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The tragic killings of George Floyd, Breonna Taylor, Elijah McClain, Sean Monterrosa and many others by law enforcement officers are horrific reminders of the legacy of systemic racism in the United States. Commenting on the current situation, Pope Francis said: “We cannot tolerate or turn a blind eye to racism and exclusion in any form and yet claim to defend the sacredness of every human life.” As people of faith who see the image of God in the lives of those killed by police, we must work in solidarity with communities of color in demanding significant reforms now.
These killings make plain the immediate need for transformational change in policing in our country. The death of George Floyd once again calls into question the use of force, especially chokeholds, by law enforcement officers. Breonna Taylor was killed as a result of a “no-knock warrant” that allows officers to enter a property without warning inhabitants prior to entry. Violent state and local law enforcement responses to demonstrations in the wake of these deaths offer a stark example of the ongoing militarization of police.
In recent weeks and in partnership with interfaith and secular organizations, the Jesuit Conference Office of Justice and Ecology and the Ignatian Solidarity Network are calling for federal police reform legislation that addresses the following key areas:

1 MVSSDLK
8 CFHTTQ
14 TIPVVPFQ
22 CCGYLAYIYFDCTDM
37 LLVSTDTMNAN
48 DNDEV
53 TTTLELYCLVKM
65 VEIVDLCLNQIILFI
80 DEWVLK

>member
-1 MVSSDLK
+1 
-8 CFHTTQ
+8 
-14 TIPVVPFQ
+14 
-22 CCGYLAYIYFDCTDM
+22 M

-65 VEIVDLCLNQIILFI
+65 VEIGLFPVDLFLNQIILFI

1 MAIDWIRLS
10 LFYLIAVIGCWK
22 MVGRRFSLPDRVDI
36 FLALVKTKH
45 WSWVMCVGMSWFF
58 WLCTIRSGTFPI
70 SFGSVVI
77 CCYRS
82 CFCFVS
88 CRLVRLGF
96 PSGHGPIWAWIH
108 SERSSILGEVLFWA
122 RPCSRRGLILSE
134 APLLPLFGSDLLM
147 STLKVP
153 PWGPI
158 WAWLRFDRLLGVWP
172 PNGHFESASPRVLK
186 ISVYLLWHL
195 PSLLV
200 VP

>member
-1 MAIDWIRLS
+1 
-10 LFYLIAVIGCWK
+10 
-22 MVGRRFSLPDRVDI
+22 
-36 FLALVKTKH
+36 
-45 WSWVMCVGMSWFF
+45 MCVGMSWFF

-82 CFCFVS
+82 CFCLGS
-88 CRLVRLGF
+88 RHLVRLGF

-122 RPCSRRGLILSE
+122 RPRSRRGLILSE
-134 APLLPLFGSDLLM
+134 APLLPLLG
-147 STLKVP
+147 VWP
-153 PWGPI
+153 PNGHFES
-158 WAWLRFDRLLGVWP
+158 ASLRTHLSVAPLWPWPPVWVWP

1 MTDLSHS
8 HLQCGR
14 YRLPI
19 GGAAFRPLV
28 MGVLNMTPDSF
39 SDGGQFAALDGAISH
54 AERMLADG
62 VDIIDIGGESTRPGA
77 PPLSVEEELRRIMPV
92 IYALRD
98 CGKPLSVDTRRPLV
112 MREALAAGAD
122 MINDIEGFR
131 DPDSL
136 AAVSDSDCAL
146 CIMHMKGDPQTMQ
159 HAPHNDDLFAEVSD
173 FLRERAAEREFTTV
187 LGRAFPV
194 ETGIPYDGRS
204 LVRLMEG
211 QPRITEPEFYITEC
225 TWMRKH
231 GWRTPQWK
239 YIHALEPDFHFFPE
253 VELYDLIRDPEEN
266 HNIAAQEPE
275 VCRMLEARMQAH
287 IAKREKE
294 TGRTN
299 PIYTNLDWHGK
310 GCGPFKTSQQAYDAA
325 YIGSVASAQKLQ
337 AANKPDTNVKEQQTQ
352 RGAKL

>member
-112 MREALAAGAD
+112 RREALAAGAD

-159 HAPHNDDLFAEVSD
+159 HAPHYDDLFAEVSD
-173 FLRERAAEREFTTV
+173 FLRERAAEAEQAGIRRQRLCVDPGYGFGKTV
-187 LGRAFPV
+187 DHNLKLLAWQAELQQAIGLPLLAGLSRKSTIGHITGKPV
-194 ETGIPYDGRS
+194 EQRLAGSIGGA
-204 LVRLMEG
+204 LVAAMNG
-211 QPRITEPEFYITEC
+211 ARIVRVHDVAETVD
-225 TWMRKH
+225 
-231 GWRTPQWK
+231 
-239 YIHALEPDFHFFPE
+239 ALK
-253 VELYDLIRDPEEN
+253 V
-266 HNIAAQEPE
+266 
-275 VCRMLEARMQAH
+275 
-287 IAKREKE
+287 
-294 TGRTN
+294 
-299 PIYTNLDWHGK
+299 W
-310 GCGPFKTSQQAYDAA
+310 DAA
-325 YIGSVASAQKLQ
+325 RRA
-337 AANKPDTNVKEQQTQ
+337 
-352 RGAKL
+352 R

- Recent research comparing use of force policies in America’s 100 largest cities demonstrates that stricter policies result in fewer deaths. Now is the time to set a federal standard restricting the use of force by law enforcement officers to those situations when it is necessary as a last resort after having exhausted reasonable alternatives. Federal funding for state and local law enforcement should be made conditional on adoption of the federal standard.
- Congress should prohibit chokeholds and other maneuvers that restrict the flow of blood or oxygen to the brain, and deem the use of such force a federal civil rights violation. This will give prosecutors an important tool for holding law enforcement officers and departments legally accountable for their actions.
- Since 1991, the Department of Defense has transferred $6 billion of military equipment to state and local agencies. Congress should address the militarization of law enforcement by setting strict standards and limits on such transfers.
- Police increasingly use “no-knock warrants,” a procedure which allows them to enter property without prior notification. In Breonna Taylor’s case, police executed a no-knock warrant and her boyfriend fired on the police thinking they were violent intruders. Congress should limit the use of no-knock warrants, banning them in drug cases and for suspected nonviolent crimes.
These changes alone will not end police violence against communities of color, but they are achievable steps towards meaningful change. We urge you to reach out to your elected officials to let them know that any policing legislation must address, at a minimum, these core issues.
The House of Representatives has passed the Justice in Policing Act, which addresses these and other important issues. As the Senate begins to review potential legislation, please join us in demanding that they take immediate action to address the social sin of police violence.
- Cops do 20,000 no-knock raids a year. Civilians often pay the price when they go wrong.
- 1033 Program & Police Militarization
- Police Use of Force Project
- War Comes Home: The Excessive Militarization of American Policing
- New Era of Public Safety: An Advocacy Toolkit for Fair, Safe, and Effective Community Policing
- Final Report of the President’s Task Force on 21st Century Policing